In general, there are various other aspects of present day lighted vanity mirror packages which lend themselves to improvement, particularly, in the methods by which such packages are assembled. Oftentimes, the package is assembled with a variety of separate fasteners such as screws, rivets or the like which are not only cumbersome and time consuming to install, but do not provide any significant measure of positive alignment between the component parts of the mirror package.
It is therefore an object of the present invention to provide an improved lighted vanity mirror module for an automobile sun visor, such module having an improved electrical circuit therein which is easily assembled, disassembled and serviced and operates with a high degree of reliability.
It is another object of the present invention to provide such an improved lighted mirror module wherein the mirror thereof is easily replaceable and generally shatterproof.
It is another object of the present invention to provide such an improved mirror module having a cover thereof which is compact and durable and is incapable of being closed over the module lights when the lights are energized.
It is another object of the present invention to provide such a mirror module having a cover which is generally free from rattles and vibrations, is maintained closed by a positive latching and does not require manipulation separate from that required to energize and de-energize the lamps.
It is another object of the present invention to provide such a mirror module which is easily assembled with a minimum number of fasteners and having components thereof which are self-aligned with one another upon assembly.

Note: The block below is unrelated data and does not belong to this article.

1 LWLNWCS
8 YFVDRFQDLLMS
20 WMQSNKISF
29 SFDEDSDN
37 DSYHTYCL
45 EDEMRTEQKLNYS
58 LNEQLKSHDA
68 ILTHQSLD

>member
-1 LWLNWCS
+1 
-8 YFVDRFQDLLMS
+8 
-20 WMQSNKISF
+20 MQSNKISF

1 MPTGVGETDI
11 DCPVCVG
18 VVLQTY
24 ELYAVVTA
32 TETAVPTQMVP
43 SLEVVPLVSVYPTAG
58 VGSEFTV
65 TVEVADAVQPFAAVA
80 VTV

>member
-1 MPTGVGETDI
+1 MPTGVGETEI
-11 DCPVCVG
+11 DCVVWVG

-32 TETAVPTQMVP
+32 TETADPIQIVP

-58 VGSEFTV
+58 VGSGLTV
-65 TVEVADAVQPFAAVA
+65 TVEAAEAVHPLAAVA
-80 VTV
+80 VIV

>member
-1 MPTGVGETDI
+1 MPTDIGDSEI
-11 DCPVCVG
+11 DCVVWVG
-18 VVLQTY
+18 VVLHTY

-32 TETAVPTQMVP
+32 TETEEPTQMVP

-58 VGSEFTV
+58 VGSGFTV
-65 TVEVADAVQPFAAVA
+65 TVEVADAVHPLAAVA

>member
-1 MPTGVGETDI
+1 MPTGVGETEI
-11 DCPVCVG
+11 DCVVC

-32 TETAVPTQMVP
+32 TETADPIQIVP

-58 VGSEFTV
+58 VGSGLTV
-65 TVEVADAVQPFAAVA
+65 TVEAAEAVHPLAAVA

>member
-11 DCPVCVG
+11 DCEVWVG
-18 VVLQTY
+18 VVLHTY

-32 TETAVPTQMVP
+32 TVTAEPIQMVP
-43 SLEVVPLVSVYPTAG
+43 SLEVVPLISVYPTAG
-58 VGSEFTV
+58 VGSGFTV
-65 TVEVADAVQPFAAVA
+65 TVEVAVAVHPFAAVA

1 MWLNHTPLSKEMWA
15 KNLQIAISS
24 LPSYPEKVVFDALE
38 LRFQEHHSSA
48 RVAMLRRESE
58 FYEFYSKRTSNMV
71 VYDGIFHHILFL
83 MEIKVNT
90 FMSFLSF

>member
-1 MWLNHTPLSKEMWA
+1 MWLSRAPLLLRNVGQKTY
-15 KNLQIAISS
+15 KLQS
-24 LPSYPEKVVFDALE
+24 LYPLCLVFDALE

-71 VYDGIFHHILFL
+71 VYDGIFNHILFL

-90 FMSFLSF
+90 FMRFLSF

These and numerous other objects and advantages are achieved by the present invention wherein according to one aspect thereof, a cover for the mirror and lights is provided with a positive latch thereon actuated by a switch for the electric light circuit therewithin. Accordingly, the cover is opened and the lights energized with only one manipulation by the automobile's driver or passenger. The combined latch and switch is reset automatically with a closing of the cover, thereby extinguishing the lamps such that the cover may never be closed over the lamps when the lamps are energized thereby preventing overheating of the mirror module and resultant damage to the module as well as preventing discharge of the vehicle's battery. The cover's hinge is compact, light in weight, and very strong, being retained to the module by the reception of an integral hinge pin through apertures in the module housing. A bezel to which the mirror is mounted positively locks the hinge pins to the housing. The cover is generally rattle free being biased by a spring which provides an opening force when the latch is released.
In accordance with another aspect of the present invention, the mirror module is provided with improved electrical circuitry, spaced from the mirror and comprising a sheet metal member or stamping which is embedded within one of the walls of the housing for reliability as well as for maintenance of the alignment of various circuit contacts and terminals with other electrical components of the module. The circuit is embedded in the housing by such techniques as insert molding.
In accordance with another aspect of the present invention, the mirror of the module is formed from a shatterproof material such as an acrylic with a suitable silvered backing and mounted to the bezel as with an adhesive which remains somewhat pliable when cured. Such adhesive, coupled with the spacing of the mirror from the circuit allows the mirror to be easily replaced if damaged, while the shatterproof material from which the mirror is formed minimizes such a risk.